Digital Archiving: Audio
This month, we continue our series on creating a digital archive and take a look at how to handle cassettes, vinyl and almost any other type of recorded audio. So, if you have oral histories, music or more you want to digitize from an older format, read on.
First, a quick note about oral histories and other spoken word recordings before we get to the technical details about digitizing audio. For these, you want to keep in mind that a written transcript is often the best way to preserve the content of the recordings and make them accessible to other users. Poetry, short stories and oral histories in text format can be published, posted to a website or collected in a printed volume. In most cases, you may not want to keep replaying the original as you transcribe, so you will want to digitize first. Digitizing may also make it easier to do the transcription, since you can use an mp3 player or your PC to play back the audio.
Now on to the digitizing! The first key is to have a playback device that fits they type of media you are starting with, so you will want to dig out your turntables and cassette decks. It is best if the device has a line out audio jack on it. This would be a jack that looks like a headphone jack, so it would be a single round hole that you could fit a set of headphones with a standard 3.5mm stereo jack in (think iPod headphones). RCA jacks for connecting to a stereo system (larger red and black or white) could also be used with an adapter.
The next item you need is a cable. Your computer will most likely have a microphone jack in it, so you need the correct cables to connect the turntable or cassette deck to the computer's microphone jack. If you have a line out jack on the playback device, you just need a simple male to male stereo cable. Plug on end into the line out jack on the playback device and one end into the microphone jack on the computer. If you have the red and white (or red and black) RCA jacks, you will need a male to male RCA to 3.5mm stereo cable or adapter. Plug the RCA ends into the device’s output and the stereo plug into the computer’s microphone jack. You should now be set-up to record from the playback device.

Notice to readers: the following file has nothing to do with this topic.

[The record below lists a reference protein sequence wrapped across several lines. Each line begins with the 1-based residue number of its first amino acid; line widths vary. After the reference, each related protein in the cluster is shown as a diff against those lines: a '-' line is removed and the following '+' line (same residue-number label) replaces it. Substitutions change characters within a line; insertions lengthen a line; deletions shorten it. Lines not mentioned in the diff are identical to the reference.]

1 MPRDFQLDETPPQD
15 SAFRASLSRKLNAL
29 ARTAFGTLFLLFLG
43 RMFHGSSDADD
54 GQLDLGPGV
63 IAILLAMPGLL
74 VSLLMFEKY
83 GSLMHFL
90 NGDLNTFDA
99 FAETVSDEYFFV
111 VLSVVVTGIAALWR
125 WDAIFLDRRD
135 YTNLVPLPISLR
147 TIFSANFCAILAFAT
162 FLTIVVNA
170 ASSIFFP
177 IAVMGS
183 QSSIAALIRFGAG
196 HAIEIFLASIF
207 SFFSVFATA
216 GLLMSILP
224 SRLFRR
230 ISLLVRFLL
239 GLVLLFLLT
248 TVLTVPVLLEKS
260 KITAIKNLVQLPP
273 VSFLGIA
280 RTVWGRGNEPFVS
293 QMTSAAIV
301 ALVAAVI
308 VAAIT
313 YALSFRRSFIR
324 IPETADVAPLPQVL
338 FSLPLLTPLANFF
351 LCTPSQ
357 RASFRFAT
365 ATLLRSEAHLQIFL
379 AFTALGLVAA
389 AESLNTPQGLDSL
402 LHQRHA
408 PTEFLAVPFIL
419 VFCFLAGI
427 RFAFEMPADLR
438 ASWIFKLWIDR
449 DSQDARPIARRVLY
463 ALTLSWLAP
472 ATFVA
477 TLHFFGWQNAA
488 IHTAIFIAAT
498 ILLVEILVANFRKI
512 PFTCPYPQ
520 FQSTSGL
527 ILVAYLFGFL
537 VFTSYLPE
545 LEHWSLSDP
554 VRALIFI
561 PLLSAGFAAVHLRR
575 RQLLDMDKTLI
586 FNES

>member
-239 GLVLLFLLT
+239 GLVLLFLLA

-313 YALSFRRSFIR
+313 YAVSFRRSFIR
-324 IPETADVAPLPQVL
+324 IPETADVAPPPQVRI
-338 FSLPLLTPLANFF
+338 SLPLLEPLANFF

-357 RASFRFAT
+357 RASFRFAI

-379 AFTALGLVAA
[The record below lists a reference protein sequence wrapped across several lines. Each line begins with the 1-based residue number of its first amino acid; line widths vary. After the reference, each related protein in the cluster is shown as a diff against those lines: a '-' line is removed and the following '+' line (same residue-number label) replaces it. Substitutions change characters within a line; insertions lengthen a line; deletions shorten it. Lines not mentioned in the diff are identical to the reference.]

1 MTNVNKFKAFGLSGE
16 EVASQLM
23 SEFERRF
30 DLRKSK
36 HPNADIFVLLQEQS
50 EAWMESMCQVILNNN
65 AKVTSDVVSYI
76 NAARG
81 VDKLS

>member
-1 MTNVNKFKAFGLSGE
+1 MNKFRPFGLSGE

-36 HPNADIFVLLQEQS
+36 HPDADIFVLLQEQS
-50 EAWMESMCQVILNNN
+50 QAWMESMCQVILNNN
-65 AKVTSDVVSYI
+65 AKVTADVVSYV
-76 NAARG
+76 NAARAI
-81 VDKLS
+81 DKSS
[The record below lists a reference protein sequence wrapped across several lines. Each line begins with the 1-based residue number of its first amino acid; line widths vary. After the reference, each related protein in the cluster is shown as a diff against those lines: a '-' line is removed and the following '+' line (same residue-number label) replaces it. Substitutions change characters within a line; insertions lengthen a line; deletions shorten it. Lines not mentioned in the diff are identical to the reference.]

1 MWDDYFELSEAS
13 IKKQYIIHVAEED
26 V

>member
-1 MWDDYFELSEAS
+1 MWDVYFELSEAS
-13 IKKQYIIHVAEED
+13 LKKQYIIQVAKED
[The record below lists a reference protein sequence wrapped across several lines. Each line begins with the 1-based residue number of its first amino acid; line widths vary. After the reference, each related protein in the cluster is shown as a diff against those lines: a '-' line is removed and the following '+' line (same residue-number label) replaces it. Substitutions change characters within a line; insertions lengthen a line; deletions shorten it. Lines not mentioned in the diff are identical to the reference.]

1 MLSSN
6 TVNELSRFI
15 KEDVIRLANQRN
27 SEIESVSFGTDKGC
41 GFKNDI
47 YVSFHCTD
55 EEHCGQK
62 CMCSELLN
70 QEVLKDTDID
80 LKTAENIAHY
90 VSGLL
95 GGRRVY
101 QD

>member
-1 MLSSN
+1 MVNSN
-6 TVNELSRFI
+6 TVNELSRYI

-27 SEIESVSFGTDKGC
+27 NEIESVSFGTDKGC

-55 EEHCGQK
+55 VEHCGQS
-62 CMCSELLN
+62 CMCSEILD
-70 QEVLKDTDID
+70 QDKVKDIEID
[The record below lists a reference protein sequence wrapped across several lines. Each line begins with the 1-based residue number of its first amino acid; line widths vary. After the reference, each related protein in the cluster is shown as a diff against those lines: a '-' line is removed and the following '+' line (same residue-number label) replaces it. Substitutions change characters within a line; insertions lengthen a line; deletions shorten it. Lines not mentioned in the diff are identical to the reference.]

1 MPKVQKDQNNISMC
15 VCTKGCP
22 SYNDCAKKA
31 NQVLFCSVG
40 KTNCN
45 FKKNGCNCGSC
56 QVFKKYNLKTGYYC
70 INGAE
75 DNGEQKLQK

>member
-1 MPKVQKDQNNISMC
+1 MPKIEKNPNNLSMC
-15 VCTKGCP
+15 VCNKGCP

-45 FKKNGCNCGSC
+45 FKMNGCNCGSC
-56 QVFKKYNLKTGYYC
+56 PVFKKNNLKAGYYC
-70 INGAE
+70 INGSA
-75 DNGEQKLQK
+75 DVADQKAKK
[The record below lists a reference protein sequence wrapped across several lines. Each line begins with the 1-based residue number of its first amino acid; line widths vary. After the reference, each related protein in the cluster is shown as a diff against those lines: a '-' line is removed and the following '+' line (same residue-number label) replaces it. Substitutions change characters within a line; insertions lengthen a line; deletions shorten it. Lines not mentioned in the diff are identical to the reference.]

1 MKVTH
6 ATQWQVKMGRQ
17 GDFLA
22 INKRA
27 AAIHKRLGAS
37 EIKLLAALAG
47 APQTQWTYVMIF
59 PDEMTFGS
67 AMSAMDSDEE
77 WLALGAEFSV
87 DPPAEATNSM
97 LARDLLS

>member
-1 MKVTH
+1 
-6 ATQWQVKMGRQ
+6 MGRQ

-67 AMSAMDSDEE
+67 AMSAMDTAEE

You will then want to install software to do the recording. There are many packages available, but one of the best is available for free, Audacity. The program is fairly straight-forward and it is easy to get right to work. If you get stuck, there is an online wiki with detailed instructions. One note of caution, make sure to turn off your screen saver or any power settings that might cause the computer to hibernate or go to sleep if you have a long recording, or else you will get cut-off.
The main layout of Audacity includes a set of on-screen controls that look like what you would see on a cassette deck, so digitizing is a lot like making a mix tape. You want to click record on Audacity (red button) and hit play on your playback device. If you get some blank space at the beginning of the recording, you can cut it out later.
Note the volume control next to the microphone icon, this can be used to adjust the input volume.
If you are used to working with recording levels on a cassette deck, those are here as well. When your original is finished playing, hit the yellow stop button on Audacity. Next, go to file, export and, in the save as box, pick mp3 as the file type. Once you hit save, you will get a pop-up that lets you fill in artist, title, etc.
You should now have digital copy of your audio. If you want, you can use the tools in Audacity to cut out dead spots and adjust the audio to clean up, most of these are listed under effects and detailed information on how each works can be found on the help wiki. At this point, you can now transfer the files to an mp3 player or burn CDs using your favorite CD software.
- Laura N.